Sometimes I feel like there's not enough time in a day to get everything done.  When I'm not feeding my children, changing diapers, cleaning the house, doing laundry, making dinner, making lunches, reading with my children, feeding myself or promoting my books, I'm working.  I don't want my children to feel neglected so it's important for me to try and find a balance between work and family.  Here are a few things to remember to make working at home with children a little easier:
  • Try not to feel guilty because sometimes you can't give your children all the attention they want.  Remember you're working to contribute to the family. 
  • Put together a schedule and manage your time wisely.  Try not to get distracted at home with things like watching television and talking on the phone with friends.  Do those things during a break.
  • Spending time with your children is crucial to maintain a bond.  Set aside special time for your children and find something you can do together. 
  • Make time for your spouse as they're your number one fan.  My husband is very supportive of my career and I would not have gotten this far without him.  After the children go to bed we enjoy watching our shows together and sometimes we have a date night.  Making time for each other will help you both feel connected.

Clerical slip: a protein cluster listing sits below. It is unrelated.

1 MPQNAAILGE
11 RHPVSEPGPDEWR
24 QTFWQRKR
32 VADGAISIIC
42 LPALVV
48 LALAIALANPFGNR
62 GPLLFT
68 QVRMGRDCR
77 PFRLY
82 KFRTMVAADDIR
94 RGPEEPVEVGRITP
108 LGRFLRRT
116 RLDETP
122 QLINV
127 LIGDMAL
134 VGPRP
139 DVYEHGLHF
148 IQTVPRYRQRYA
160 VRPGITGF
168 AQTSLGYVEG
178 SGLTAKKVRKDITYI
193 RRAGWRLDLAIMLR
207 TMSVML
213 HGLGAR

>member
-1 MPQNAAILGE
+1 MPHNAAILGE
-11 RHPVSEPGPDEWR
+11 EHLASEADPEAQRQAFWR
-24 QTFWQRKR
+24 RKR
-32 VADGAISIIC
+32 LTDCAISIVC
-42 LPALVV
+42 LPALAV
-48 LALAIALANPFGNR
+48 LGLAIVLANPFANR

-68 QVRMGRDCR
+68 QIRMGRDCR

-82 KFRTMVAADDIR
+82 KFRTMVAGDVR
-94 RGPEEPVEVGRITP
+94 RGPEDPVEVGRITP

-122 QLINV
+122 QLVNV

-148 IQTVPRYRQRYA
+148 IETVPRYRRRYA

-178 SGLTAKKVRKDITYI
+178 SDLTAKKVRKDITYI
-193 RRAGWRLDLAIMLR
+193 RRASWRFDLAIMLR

Thursday, February 14, 2013

Anxiety About Your Children Riding the School Bus

Mother kissing daughter as she gets on school bus 

My five year old just started attending an Early Language Development school and now she takes a school bus to and from school.  I was really nervous about her riding the school bus.  I used to take her to school myself and I knew she arrived safely.  Then I would pick her up from school and I made sure she didn't forget anything.  Now I have to give somebody else that control and that really bothers me.  I do have a choice though.  If I want I can drive her to school and pick her up myself, but I figured this was a good way to prepare her and myself for next year.  She will be in grade one and will be attending a French Immersion school and she will have to take a big yellow school bus to and from school.  Right now she rides a small yellow school bus, so I'm taking baby steps.  

I met with her teacher and she explained the school bus procedures.  She advised me what happens when the school bus arrives at the school and assured me that there's always a teacher outside to meet the children.  Again, I hate the idea of giving somebody else that control.  I also met with the bus driver and confirmed some information.  I prepared myself the night before by double checking the bus number and the exact intersection the bus would be picking her up from.  I also confirmed the time the bus would be arriving.  I prepared my daughter by repeatedly telling her that she will be going to a new school and riding the school bus to and from school instead of me driving her.  She was so excited for her first day at her new school as she couldn't wait to ride the school bus.  Obviously this was easier for her than it was for me.